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Bynum Feeling Encouraged by Treatment, to Stay in Indy Over Break

by Scott Agness | @ScottAgness

February 13, 2014

The Pacers coaching staff will be in New Orleans to coach the Eastern Conference All-Star team and most of the players will either be at home or a resort location, but recent hire Andrew Bynum will remain in Indianapolis to be treated by the team's top-notch training staff.

“They’re just working on some maintenance types of things with his knees,” said Pacers coach Frank Vogel. “He’s going to be getting treatment and strength and conditioning in his legs, some things basically they feel like they can, not fix, but sort of alleviate some of his issues while there’s no inflammation, while there’s not a lot of duress on his knees.

“That will continue into the week after and at the right time we'll get him back on the court."

Bynum will be at Bankers Life Fieldhouse everyday to receive treatment and work on his strength and conditioning. He hasn't played in a game since Dec. 26, his last time putting on a Cleveland Cavaliers jersey before being suspended, traded to the Chicago Bulls and then waived. The Pacers signed him on Feb. 1 but he didn't join the team until a week later.

RELATED: Bynum Joins Team, Eager to Get Started

Conditioning is one thing for the 7-footer. He played an average of 20 minutes per game with the Cavaliers this season, a solid contribution if he can get back to that with the Pacers. But Bynum admitted this week that over the last six weeks, he's just relaxed at home, dealt with an issue with his mom, and kept no workout regimen.

His problems with both knees are pretty well documented. They kept off the court all of last season in Philadelphia.

So when he arrived in Indy, the Pacers’ trainers — Josh Corbeil and Carl Eaton, who are also both certified physical therapists — and the 2012 Strength and Conditioning Coach of the Year, Shawn Windle, had a detailed plan.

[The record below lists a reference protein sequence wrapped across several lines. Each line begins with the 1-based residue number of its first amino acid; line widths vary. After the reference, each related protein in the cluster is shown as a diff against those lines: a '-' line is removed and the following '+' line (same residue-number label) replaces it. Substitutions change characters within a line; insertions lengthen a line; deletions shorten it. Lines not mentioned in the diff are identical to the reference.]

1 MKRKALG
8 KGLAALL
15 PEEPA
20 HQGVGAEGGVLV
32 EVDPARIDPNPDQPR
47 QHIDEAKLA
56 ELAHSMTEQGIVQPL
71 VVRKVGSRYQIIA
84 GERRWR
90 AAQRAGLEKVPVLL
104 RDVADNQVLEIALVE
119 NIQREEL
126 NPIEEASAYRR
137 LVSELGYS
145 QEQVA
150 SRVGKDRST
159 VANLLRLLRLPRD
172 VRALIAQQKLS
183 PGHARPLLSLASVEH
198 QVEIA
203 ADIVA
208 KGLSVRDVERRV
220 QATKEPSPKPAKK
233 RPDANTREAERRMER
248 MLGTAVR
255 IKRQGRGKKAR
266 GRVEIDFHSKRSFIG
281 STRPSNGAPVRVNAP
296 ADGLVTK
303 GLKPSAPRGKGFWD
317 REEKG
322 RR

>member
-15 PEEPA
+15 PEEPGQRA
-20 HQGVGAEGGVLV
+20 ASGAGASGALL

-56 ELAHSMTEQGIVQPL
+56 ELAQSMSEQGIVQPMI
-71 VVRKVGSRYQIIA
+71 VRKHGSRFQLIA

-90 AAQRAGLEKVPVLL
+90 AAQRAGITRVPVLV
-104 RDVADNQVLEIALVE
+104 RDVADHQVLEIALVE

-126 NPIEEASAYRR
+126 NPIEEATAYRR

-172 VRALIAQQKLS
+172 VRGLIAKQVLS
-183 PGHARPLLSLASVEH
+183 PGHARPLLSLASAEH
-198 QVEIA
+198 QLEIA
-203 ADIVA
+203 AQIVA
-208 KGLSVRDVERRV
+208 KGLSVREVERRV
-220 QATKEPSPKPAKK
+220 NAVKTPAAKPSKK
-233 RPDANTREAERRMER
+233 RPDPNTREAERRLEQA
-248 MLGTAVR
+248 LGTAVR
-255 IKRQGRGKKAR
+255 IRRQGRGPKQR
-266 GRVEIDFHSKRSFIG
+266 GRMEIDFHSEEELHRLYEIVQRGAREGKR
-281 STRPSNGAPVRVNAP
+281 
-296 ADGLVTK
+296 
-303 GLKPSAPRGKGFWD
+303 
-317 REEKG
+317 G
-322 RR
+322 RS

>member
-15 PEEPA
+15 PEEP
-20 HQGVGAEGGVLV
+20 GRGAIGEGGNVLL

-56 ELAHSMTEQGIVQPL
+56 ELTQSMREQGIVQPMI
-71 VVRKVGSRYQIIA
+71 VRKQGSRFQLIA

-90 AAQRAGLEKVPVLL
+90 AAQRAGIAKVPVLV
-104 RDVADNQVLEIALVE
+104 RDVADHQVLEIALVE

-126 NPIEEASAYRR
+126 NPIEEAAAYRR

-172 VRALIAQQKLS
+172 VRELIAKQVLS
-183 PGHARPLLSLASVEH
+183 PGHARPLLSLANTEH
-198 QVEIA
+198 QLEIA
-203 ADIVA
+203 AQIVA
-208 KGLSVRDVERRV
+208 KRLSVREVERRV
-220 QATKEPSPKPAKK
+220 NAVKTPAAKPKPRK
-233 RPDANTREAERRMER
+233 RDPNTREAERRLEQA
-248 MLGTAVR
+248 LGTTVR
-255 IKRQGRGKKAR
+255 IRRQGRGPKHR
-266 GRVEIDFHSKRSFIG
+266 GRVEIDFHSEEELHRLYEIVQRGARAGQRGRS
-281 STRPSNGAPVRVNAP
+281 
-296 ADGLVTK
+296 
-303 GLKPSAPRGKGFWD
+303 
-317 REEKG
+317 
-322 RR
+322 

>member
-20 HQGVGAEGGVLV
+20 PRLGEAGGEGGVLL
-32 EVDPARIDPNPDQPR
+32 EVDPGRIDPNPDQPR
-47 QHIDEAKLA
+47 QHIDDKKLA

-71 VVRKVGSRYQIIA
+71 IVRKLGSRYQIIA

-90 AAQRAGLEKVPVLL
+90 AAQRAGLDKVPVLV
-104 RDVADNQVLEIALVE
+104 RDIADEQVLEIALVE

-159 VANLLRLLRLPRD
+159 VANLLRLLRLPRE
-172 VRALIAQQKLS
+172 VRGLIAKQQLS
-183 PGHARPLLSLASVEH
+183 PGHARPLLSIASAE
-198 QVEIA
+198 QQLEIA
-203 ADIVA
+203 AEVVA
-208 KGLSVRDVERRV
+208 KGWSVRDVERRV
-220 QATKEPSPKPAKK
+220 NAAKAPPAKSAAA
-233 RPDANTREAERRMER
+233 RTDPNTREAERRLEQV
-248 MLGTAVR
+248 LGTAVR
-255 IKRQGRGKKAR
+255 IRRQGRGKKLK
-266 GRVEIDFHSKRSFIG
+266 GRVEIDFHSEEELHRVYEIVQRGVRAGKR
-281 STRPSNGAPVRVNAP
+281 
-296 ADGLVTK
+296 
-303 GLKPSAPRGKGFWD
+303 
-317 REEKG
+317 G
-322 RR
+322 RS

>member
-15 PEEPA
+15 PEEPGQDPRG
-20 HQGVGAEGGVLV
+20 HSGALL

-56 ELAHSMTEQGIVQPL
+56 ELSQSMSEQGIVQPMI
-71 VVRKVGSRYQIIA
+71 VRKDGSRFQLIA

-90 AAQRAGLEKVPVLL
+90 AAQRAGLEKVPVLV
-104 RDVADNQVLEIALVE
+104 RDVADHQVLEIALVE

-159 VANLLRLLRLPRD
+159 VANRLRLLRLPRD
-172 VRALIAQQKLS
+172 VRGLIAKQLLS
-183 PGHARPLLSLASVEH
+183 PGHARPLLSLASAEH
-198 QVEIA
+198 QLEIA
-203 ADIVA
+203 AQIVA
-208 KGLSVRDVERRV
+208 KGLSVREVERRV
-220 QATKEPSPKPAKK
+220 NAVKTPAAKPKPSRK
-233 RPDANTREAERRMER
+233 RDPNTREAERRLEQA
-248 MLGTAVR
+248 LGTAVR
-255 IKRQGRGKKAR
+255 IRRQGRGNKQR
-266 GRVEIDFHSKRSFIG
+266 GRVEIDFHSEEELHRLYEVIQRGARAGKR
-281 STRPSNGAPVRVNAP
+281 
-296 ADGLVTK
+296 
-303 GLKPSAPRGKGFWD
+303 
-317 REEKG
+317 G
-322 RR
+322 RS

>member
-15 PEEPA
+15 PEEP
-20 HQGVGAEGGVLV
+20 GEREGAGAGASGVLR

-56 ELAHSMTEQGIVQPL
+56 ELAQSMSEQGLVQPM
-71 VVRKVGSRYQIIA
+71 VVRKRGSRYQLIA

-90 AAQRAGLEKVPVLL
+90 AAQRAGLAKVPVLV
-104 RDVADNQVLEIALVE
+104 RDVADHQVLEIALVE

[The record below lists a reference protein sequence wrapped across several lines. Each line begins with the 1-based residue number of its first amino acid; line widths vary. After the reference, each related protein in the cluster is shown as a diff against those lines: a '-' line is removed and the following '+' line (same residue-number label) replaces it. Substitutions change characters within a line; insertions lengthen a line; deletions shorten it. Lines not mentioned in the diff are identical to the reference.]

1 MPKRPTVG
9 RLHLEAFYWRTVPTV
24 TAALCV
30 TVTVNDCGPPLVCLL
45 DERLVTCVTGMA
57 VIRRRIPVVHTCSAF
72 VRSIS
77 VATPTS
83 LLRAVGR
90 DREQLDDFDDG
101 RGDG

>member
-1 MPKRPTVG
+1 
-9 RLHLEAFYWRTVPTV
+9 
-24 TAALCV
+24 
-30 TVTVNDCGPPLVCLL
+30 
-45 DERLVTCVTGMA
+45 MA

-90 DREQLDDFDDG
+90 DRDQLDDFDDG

"I think the medical staff is going about the treatment in a different way than other people have so far," Bynum said. "I don't know if it's working or not, I've only been here a few days. I'll be here over break working out, learning the plays, and just getting caught up."

When informed of Bynum's comments on various treatment tactics, one team official smiled and said he typically hears that with newcomers.

The Pacers' medical staff is big into prevention treatment. Nearly every player, injured or not, has a treatment schedule and gets worked on weekly — many daily. Players were reluctant at first, but now they're eager for their next appointment.

An emphasis with the Pacers is placed on mechanics and getting joints to all work together. It caught Bynum's attention and has, so far, went over well.

"Manual work and working with your hands," Bynum said of the difference. "Mobilizing me, mobilizing the ankle and things like that."

The timeline for Bynum to join his new teammates on the floor is "very open-ended," according to Vogel.

"The plan with Andrew Bynum is to use the end of the season to get him acclimated and up to speed and to have him be a force for us in the playoffs. That's the goal. Everything is with that in mind."

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